The research project «Music Education for the Future» (FUTURED 2019-2022) started up with a kick off seminar 9th-10th September in Bergen, Norway with researchers from Western Norway University of Applied Sciences and Oslo Metropolitan University in addition to guest researchers from Norway, Finland, Ireland and The United States.
The researchers presented the three work packages, and had response and critical comments from guests, steering group and advisory board members. This was helpful for moving on with the continuing work in all the different parts of the study. Data will be collected through a national survey and qualitative interviews with preservice teachers in Norwegian music teacher education, as well as through participatory action research with preservice teachers both on campus and in practicum in collaboration with a musician and a music teacher.
The purpose of the study is to map the current situation in Norwegian music teacher education and together with students develop tools to empower educators and preservice teachers to handle future challenges that music education has a potential to meet. Read more about the project here.
Catharina Christophersen is managing the project. Researchers from Culture, Criticism, Community involved in the project are Silje Valde Onsrud, Kari Holdhus, Tine Grieg Viig (postdoc), Eyolf Nysæther (Ph.D. candidate), Judy Lewis (guest researcher) and Ailbhe Kenny (guest researcher). Other researchers involved are Jan Sverre Knudsen (OsloMet), Bendik Fredriksen (OsloMet), Hanne Fossum (OsloMet), Jon Helge Sætre (NMH), and Heidi Partti (University of the Arts Helsinki).
From the discussions of the work packages. Photo: Catharina Christophersen.
The project “Music Teacher Education for the Future” will critically explore general teacher education (GTE) music programs in Norway. The basic assumptions underlying the project is that music teacher education must relate to societal needs and challenges, and that educational approaches must cater for versatile musicianship, learning styles, and critical reflection. The project aims to challenge status quo, as well as to develop innovative and collaborative practices that can foster pre-service music teachers’ critical and democratic capacities, as well as future music teacher agency. The project is organized into three work packages (WPs):
(1) Mapping the current situation within music teacher education;
(2) Developing spaces for critical reflexivity and agency within the education;
(3) Developing collaborative, innovative and interactive music education practices within schools
The research design will draw upon action research, and theoretical perspectives combine insights from critical (music)pedagogy, educational philosophy, cultural studies, and public pedagogy. The results will be combined into a comprehensive overview of music teacher education. Other research outcomes will be curriculum development, new assessment methods and exploratory teaching approaches. Outcomes will be communicated to academic and non-academic audiences.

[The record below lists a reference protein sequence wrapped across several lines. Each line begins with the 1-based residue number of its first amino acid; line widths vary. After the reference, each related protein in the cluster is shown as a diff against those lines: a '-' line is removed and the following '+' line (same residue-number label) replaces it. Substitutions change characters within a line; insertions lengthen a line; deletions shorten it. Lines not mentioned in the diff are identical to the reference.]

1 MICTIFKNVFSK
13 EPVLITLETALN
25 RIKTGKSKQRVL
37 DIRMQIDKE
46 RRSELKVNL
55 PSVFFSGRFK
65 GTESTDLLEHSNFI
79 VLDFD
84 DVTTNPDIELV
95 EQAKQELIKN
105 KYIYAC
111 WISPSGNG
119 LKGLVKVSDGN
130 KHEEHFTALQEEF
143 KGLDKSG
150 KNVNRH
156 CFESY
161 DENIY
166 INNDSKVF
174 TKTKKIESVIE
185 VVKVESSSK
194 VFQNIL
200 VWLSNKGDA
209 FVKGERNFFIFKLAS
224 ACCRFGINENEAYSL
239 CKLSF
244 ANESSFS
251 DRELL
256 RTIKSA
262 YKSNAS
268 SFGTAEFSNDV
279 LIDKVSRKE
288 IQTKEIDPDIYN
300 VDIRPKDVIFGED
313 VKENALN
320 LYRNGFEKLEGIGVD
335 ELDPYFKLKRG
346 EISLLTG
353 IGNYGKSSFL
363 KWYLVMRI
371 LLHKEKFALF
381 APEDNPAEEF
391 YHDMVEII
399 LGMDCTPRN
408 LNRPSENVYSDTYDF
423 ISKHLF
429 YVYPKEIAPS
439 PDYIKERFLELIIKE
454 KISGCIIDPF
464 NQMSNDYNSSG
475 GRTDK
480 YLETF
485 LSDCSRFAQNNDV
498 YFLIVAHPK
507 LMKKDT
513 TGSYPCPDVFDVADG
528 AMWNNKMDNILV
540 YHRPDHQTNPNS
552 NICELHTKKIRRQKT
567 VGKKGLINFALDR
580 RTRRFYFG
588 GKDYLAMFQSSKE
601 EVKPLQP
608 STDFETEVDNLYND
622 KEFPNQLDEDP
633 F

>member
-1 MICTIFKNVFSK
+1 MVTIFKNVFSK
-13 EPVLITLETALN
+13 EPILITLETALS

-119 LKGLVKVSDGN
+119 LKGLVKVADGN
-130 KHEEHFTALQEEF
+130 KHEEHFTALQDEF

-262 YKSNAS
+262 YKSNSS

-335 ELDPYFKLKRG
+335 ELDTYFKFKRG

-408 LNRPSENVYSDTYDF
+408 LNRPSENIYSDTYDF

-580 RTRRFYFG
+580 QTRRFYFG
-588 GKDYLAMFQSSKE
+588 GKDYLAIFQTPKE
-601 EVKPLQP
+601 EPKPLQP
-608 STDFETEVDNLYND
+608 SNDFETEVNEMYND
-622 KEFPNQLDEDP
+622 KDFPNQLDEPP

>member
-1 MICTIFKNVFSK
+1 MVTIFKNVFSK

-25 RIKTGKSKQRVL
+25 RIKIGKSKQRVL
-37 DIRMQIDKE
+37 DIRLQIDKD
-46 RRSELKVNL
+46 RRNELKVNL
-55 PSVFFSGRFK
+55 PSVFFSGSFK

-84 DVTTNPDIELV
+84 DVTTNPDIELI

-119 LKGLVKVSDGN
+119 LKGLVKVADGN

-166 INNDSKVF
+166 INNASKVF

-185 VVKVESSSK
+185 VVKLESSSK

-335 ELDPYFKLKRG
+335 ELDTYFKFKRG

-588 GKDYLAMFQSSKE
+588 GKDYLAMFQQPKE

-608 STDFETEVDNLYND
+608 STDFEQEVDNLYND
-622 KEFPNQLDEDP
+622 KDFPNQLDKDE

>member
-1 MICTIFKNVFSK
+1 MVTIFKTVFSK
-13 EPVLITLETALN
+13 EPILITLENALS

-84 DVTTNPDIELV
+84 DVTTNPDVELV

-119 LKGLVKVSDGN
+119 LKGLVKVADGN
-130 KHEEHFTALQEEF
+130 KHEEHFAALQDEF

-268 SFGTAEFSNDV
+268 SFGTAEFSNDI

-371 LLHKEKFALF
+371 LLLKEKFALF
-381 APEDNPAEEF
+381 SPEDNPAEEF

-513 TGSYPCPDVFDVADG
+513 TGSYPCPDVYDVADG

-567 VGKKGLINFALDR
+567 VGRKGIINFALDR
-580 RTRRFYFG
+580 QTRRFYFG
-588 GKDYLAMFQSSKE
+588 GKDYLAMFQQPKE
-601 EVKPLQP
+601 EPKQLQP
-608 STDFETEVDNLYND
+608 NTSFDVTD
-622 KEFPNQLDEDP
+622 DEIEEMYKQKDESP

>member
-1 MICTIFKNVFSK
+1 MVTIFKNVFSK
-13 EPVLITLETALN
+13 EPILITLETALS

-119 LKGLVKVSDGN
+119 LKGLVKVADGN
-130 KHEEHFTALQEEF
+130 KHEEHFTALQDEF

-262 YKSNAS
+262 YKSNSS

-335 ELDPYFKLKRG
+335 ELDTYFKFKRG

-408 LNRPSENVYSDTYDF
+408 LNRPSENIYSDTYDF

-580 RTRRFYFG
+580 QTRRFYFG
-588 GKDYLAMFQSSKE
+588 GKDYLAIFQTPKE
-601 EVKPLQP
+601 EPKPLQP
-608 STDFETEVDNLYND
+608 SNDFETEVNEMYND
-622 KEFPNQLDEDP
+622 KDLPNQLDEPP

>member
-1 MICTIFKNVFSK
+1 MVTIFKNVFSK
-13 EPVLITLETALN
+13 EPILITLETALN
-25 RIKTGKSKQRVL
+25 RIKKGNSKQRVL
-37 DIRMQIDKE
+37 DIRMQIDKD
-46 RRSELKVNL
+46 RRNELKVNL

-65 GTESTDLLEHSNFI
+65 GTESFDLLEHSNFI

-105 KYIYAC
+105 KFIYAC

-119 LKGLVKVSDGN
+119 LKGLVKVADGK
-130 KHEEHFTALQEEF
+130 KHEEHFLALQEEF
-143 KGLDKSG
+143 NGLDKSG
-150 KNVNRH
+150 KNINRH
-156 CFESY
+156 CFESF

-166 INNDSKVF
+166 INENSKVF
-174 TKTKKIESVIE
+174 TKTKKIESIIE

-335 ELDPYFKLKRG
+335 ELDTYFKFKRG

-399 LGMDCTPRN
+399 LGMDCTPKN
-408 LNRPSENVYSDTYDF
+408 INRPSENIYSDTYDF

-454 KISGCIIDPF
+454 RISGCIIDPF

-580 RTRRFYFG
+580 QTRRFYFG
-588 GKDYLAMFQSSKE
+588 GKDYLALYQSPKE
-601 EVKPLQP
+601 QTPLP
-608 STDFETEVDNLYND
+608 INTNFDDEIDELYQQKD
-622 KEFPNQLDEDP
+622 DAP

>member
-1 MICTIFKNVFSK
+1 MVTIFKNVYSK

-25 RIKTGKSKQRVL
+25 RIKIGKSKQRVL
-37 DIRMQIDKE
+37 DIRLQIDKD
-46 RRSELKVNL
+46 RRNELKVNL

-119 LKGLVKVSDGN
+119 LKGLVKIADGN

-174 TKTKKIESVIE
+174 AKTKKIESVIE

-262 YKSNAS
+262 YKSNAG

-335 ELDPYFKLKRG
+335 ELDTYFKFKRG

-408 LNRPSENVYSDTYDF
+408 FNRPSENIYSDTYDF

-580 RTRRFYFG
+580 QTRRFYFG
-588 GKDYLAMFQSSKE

The project group includes the following researchers from Western Norway University of Applied Sciences: Professor Catharina Christophersen (project leader), professor Viv Ellis, associate professor Silje Valde Onsrud, professor Kari Holdhus, Postdoc candidate Tine Grieg Viig and Ph.D. candidate Eyolf Nysæther. Three researchers from Oslo Metropolitan University (Jan Sverre Knudsen, Hanne Rinholm and Bendik Fredriksen), as well as guest researchers (Ailbhe Kenny, Judy Lewis, Jon Helge Sætre and Heidi Partti) are also involved.
This article is based on a case study of how the Rocksmith entertainment music video game can be used in the context of studying electric guitar and bass as part of music teacher training. In empirical terms, we were interested in how music teachers’ knowledge becomes articulated in the pedagogical discourse of our participants. As conceptual points of departure, we used play theory, game studies, and the Technological Pedagogical Content Knowledge (TPACK) model of teacher’s knowledge. Four ways of approaching the potential role of Rocksmith in music teacher education stand out as a result. In the discussion, we suggest that music gaming can be conceptualised as an activity that expands the reach of what can be considered as ‘playful’ and ‘serious’ in music teacher studies. Such an approach can guide our thinking about how different areas of music teachers’ knowledge merge into multidimensional competence, paving the way for further discussion about how ‘music educatorship’ can be constructed in the digital era.
At the Norwegian Network Conference for Music Teacher Education 22.-23. October 2018 at North University in Bodø, 3 memebers from the CCC research group contributed to the topic Inclusive Music Education.
Judy Lewis was the keynote speaker with the talk The act of listening: What twenty 10-year olds taught me about social justice.
Felicity Burbridge Rinde presented the paper Music in Primary School and Inclusion of Immigrant Students.
Silje Valde Onsrud was chairing and moderating different sections, in addition to introducing the main topic for the conference, and presenting a paper about heteronormativity as a challenge for musical expressions in school.